Love Hurts/Sand Point/Tues July 3/12:28 am: Officer Stolt reports: "When I arrived, victim was located in the parking garage. She appeared upset and stated that her boyfriend of two months had threatened to kill her. She had been seeing someone else after they broke up about a week ago, and the ex had witnessed them together earlier that day. He stopped by her place tonight and they began arguing. He threatened to kill her, the new boyfriend, and himself. When she tried to leave her apartment, the ex prevented her from leaving. After a brief struggle, the ex let her leave.

"The victim showed us where she lived and then led us to suspect's apartment. The suspect's mother was in his apartment at the time. We contacted the mother and she was hesitant to tell us where her son was located but she let us into his apartment. Inside, we found suspect hiding in a bedroom closet. He came out of the closet and denied threatening anyone except himself. He said he was in love and didn't want to let her go.

"We released the suspect and gave him a warning. The victim, however, was still worried. She believed the suspect would try to kill her, her new boyfriend, and himself. She was given DV pamphlet."

Note one: What this report reveals is the hard root of love: power. The threat made by the ex, which must be taken seriously by the police, is an effort to regain the power of love at any cost. The suspect is willing to maintain the relationship even if she has no feelings for him. In the suspect's love-mad mind, no difference exists between a woman who is his girlfriend because she fears him and a woman who is his girlfriend because she loves him. This lack of a difference is a consequence of the fact that love, like fear, is about power. To let go of the one he loves is to let go of his power over her. And this loss of power is the source of his pain.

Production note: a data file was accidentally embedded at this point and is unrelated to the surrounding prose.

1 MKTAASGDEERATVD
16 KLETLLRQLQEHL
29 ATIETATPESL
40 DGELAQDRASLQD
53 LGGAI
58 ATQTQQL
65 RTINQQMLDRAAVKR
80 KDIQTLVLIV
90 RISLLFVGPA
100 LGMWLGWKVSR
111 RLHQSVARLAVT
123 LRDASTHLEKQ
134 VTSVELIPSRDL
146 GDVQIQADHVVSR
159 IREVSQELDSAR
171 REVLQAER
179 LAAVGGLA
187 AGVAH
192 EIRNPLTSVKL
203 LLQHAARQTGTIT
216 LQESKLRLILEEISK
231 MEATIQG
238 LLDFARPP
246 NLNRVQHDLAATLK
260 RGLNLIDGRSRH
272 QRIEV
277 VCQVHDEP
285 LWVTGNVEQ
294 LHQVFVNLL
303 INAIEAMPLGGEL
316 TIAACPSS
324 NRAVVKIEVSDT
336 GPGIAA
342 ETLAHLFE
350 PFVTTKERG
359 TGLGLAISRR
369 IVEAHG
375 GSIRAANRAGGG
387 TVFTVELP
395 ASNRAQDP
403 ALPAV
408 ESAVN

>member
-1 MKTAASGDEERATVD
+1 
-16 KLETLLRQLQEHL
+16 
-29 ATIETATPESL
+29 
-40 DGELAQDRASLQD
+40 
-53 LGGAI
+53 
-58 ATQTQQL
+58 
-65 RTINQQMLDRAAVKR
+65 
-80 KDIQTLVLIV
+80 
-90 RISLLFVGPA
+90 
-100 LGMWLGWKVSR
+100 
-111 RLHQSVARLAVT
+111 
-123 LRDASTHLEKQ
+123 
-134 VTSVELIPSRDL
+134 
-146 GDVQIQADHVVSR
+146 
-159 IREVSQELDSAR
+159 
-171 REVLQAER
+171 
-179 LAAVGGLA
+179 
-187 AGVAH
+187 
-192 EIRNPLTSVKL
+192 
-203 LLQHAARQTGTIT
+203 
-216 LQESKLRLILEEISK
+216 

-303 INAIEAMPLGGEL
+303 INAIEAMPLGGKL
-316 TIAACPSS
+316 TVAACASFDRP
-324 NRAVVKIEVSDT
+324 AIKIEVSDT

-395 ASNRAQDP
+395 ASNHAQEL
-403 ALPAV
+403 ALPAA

Note two: The shock of seeing your ex with a new lover is always sharp. You see not yourself but someone else in the happy place of her arms, her eyes, her thoughts, her body. For the suspect in this report, the sight of his replacement was even more painful because the breakup was still so fresh. Last week, she held his hand as they walked through a park; this week, she holds the hand of another man. But threatening your ex with extinction because you want her hand back in your hand is simply wrong. The right thing to do in this situation is what Don Williams does in his song "Down the Road I Go": "Well, I've never seen that guy before today/He held my baby in close this way/And the way she snuggled close to him I know/It's hello blues and down the road I go." Always greet your heartache with the words "hello blues."